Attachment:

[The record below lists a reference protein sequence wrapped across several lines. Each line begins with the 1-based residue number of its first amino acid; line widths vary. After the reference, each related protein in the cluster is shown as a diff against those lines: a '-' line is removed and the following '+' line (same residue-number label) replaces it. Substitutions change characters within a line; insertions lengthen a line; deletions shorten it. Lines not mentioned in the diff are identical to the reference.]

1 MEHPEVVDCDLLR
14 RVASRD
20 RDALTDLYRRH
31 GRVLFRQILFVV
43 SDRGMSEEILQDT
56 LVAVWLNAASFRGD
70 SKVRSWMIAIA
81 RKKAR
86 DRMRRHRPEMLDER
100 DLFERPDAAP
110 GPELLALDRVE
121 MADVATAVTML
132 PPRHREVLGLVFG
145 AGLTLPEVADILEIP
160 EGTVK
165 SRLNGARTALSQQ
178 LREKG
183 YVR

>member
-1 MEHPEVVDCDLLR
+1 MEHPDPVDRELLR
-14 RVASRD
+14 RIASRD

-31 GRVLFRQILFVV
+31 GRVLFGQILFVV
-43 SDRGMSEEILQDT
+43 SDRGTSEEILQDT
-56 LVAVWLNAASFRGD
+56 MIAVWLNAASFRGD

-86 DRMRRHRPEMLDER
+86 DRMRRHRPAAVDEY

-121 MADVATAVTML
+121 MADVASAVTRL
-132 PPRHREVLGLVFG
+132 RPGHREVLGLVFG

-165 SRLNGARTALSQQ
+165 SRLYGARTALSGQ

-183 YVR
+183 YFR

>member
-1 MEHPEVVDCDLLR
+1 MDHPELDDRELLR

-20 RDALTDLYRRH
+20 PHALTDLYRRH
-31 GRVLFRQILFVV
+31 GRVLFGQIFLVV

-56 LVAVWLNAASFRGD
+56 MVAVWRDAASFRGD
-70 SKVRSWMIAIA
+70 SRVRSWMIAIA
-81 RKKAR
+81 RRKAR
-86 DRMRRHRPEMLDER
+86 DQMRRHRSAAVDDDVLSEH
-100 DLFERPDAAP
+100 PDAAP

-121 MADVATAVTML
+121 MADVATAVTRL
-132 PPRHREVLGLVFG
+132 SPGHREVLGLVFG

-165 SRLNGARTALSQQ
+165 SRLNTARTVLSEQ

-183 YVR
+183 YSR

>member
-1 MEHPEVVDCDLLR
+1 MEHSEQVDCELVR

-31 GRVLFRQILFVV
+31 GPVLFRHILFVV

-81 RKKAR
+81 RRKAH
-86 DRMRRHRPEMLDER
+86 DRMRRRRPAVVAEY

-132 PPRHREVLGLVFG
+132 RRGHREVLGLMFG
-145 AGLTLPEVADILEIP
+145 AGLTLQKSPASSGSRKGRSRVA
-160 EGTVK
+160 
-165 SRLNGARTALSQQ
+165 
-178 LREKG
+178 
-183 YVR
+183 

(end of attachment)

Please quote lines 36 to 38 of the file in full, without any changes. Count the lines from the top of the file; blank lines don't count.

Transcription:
+132 RPGHREVLGLVFG

-165 SRLNGARTALSQQ
+165 SRLYGARTALSGQ